How Retailers Can Continue to be Good Allies After Pride Month

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By Published On: June 22, 20210 Comments

During Pride Month, it's common to see retailers and brands replace their logo with a rainbow overlay, sell limited-edition Pride products and scatter their social feeds with rainbow icons, but this support shouldn't stop after June. We spoke to a series of e-commerce and marketing experts, and members of the LGBTQIA+ community to better understand how retailers can be a good ally, even after Pride Month. 

The Buying Power of Pride Month

According to Forbes, in 2019, shoppers in the LGBQTIA+ community have a combined spending power of $3.7 trillion, often referred to as ‘pink money’. A 1998 article from the BBC estimated that upwards of 90 percent of LGBTQIA+ members support brands that support the community and would ditch a brand that doesn’t support them in return. According to MarketingMag in 2017, almost 70 percent of the community “admit to being positively influenced by ads that contain gay and lesbian imagery, and say that they would most likely buy these products.”

Openly supporting Pride Month isn’t just great for the community, but it’s great for businesses too. Power Retail has repeatedly showcased how important it is for retailers to have transparent and open communication with their shoppers to establish trust and loyalty. The same goes for the LGBTQIA+ community.

But it goes beyond just adding a rainbow overlay to your LinkedIn or adding a flag on your Instagram feed. Here is how you can support your LGBQTIA+ shoppers every day of the year, not just in June.

1. Include LGBTQIA+ Members in the Decision Making

Before adding a rainbow flag to a product or logo, businesses need to include community members in the decision making. As Cory Schroder, the Content Marketing Manager at Latana, explains. At the same time, a business may be a firm supporter of the LGBTQIA+ community, but they need to make a ‘long-lasting commitment’ to support the community. “Before you release your limited-edition rainbow phone covers or beer koozies, make sure you’ve included an LGBTQ+ person in the ideation, planning, and execution processes,” he tells Power Retail.

“Don’t wait until you’ve put together an entire concept before getting input and ideas from an LGBTQ+ colleague or advisor — include them from the very beginning,” he says. “Not only will you avoid making mistakes early on, but you’ll also be able to create a more authentic, meaningful campaign. And if you don’t have any openly LGBTQ+ colleagues who are willing or able to assist, it’s your responsibility to hire an outside advisor. Also — side note— if you truly don’t have any LGBTQ+ colleagues, you should probably consider rethinking your hiring processes and company culture.”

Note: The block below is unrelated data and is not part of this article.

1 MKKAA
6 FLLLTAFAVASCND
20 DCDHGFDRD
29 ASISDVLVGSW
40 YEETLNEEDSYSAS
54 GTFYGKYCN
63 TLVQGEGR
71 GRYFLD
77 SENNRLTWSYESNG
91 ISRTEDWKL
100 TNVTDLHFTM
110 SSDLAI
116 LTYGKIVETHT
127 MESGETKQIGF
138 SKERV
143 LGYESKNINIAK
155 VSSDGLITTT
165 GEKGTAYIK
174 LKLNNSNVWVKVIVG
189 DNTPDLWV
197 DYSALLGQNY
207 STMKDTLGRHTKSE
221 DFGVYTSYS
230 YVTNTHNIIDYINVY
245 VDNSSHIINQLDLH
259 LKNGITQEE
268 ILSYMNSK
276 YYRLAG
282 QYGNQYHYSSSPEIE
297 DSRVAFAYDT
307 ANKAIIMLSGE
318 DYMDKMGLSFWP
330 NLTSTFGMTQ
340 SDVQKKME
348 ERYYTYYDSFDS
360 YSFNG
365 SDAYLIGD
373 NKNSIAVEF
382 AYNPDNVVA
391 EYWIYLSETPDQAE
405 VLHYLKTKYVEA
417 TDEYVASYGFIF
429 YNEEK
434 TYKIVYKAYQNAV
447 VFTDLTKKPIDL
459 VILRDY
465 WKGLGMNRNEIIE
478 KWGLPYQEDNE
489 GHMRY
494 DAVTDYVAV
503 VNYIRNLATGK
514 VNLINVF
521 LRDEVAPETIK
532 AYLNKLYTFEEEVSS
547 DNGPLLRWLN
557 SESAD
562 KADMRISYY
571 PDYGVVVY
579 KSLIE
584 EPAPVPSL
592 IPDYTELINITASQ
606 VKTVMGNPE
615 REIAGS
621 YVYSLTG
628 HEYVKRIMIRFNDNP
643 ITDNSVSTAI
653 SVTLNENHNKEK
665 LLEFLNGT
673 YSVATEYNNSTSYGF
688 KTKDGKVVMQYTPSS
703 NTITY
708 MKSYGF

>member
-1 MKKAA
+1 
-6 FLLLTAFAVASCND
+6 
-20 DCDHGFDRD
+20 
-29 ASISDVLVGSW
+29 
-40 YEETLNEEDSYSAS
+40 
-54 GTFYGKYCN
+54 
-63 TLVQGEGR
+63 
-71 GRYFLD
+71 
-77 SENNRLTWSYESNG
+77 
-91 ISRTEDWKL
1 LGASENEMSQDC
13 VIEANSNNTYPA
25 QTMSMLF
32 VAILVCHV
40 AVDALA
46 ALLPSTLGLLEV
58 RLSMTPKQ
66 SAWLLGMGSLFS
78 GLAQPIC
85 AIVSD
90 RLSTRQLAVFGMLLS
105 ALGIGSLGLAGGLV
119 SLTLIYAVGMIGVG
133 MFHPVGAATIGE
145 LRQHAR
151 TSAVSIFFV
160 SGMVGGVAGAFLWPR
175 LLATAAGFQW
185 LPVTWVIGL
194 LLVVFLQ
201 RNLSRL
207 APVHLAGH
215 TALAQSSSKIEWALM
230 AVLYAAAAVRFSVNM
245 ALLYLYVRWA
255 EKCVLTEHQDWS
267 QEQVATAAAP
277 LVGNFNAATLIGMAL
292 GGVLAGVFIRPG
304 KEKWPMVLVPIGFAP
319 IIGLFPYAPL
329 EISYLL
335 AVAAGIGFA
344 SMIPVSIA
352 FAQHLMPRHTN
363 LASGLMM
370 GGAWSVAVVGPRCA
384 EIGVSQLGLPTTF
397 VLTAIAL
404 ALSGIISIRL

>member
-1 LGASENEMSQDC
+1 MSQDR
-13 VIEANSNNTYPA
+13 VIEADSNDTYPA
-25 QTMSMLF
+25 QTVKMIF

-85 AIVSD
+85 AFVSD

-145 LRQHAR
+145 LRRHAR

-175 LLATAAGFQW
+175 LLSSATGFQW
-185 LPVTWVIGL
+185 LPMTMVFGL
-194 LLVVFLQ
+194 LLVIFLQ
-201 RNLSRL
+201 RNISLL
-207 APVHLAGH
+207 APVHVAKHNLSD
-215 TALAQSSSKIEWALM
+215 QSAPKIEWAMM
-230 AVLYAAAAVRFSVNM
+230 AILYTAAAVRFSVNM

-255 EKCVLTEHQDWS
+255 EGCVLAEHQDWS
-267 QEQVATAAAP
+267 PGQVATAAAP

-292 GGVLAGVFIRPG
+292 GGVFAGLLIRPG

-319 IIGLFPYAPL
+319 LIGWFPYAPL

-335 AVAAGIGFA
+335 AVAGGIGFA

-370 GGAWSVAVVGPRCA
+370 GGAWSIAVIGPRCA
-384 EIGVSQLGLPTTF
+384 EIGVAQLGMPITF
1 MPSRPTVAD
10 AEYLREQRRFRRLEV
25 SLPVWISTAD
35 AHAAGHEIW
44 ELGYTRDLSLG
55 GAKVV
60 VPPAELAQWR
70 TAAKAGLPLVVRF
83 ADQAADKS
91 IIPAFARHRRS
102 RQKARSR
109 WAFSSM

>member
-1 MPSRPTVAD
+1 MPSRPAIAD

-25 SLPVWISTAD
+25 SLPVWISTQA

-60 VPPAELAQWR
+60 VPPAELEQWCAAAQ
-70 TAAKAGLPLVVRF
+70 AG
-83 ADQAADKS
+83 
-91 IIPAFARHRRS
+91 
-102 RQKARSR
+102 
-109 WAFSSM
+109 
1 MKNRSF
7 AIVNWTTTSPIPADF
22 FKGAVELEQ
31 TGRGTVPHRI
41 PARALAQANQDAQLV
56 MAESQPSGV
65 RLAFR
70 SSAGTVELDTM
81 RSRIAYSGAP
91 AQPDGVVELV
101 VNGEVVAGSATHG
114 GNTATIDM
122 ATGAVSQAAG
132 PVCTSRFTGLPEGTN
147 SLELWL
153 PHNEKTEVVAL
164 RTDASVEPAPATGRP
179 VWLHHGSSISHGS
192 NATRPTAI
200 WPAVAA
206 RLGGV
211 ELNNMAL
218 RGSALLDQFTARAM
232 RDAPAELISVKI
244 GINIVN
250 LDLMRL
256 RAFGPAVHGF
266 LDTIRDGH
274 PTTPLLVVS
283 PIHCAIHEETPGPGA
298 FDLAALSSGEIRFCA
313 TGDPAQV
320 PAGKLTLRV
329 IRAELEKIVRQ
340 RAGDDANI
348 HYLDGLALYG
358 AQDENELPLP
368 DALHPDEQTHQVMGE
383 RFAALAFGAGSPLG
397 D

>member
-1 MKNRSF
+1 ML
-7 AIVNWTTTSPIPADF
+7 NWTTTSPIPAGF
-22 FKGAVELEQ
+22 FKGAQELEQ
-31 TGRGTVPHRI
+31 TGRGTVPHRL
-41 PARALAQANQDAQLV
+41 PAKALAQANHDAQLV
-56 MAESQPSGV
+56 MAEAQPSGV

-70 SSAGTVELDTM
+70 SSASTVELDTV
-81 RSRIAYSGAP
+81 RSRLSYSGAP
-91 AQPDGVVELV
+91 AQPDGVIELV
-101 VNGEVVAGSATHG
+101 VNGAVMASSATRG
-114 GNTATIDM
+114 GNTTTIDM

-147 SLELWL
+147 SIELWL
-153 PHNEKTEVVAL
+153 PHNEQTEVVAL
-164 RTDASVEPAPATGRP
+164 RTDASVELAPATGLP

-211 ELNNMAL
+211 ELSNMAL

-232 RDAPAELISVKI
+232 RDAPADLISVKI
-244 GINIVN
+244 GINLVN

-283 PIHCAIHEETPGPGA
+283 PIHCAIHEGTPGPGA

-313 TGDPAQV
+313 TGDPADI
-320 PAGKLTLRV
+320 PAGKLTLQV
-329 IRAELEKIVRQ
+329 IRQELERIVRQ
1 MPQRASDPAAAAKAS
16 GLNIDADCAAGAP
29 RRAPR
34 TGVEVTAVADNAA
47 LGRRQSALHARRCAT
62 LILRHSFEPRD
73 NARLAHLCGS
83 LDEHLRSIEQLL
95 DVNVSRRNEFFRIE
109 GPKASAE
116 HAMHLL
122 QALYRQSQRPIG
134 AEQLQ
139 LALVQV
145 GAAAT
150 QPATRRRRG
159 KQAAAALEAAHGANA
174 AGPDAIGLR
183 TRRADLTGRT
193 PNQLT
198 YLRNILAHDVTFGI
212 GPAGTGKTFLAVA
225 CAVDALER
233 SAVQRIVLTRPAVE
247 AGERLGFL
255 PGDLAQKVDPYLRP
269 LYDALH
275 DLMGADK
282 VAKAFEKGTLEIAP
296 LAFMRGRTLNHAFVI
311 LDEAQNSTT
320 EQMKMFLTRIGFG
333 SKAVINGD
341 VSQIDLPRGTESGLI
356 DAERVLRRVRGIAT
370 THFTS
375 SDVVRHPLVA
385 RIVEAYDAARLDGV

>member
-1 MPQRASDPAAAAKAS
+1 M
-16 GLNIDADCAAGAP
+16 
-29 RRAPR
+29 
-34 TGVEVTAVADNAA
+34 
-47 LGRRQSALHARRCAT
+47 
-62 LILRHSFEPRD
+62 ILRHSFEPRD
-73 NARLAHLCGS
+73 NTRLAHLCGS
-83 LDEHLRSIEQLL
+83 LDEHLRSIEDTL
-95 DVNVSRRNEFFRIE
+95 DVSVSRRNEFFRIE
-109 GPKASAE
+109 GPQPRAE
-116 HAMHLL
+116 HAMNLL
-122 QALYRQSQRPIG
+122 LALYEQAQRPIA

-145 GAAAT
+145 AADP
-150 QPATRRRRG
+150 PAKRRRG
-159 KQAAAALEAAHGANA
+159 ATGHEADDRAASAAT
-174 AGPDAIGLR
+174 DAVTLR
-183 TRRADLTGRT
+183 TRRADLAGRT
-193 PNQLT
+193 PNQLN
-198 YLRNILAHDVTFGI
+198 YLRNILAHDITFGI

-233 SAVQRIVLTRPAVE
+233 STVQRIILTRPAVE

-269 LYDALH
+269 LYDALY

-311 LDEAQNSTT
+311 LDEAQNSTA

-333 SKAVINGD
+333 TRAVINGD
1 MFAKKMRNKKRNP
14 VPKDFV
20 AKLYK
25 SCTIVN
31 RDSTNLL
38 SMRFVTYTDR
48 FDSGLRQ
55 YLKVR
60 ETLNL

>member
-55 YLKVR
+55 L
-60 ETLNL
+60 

via Unsplash

2. Encourage a Diverse Workplace

Even after Pride Month has ended, businesses should invite and encourage diversity and inclusion in the workplace every day of the year. “Engage and empower your leaders to take ownership of diversity and inclusion. When it comes to encouraging diversity and inclusion in the workplace, leaders can’t just ‘talk the talk’; they also need to ‘walk the walk’,” says Ross Wetherbee, the Diversity and Inclusions Manager at TAL.

“Fostering diversity and inclusion starts at the top, and business leaders have a critical role to play in bringing diversity and inclusion to life. A real marker of success is seeing leaders and the broader business taking ownership of inclusion and diversity. Inclusion makes diversity meaningful, and business leaders need to capitalise on the strength of the differences among their employees. People are more innovative and productive when they are given a safe, respectful, and inclusive environment to work in, and this also helps foster a sense of belonging and connectedness among teams.”

via Unsplash

3. Support Local LGBTQIA+ in Other Ways

It’s not just about adding a rainbow flag to your LinkedIn profile. While showing your support for the community during Pride Month is fantastic, if a business avoids supporting the community in July, the message is lost. Businesses can support organisations such as National LGBTI Health Alliance, ANTRA, Black Rainbow and Trans Pride Australia to continue supporting the community, even after Pride Month.

“Pride month is an interesting time of year. On the one hand, it is absolutely incredible that so many brands want to be part of such an important conversation, celebrating and giving visibility to the LGBTQI community and empowering people to be their true selves,” shares Sarah Gross, the Co-Founder of Storyfolk and member of the LGBTQIA+ community. “However, like ‘Greenwashing’, where brands try to position themselves as more sustainable than they are, many brands, especially retailers, do this with pride month. So let’s call it ‘Rainbow washing.’ But, on the other hand, I think this is important to remember that small action is still better than no action, and we shouldn’t villainise brands trying but don’t understand how to connect with the community.”

What is her advice for businesses that wish to show their support for the community even after Pride Month? “Show up for the LGBTQIA+ in other months, too,” she says. “Pride month is a great idea, but there are 11 other months to show that you care about the LGBTQIA+ community.”

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About the Author: Ally Feiam

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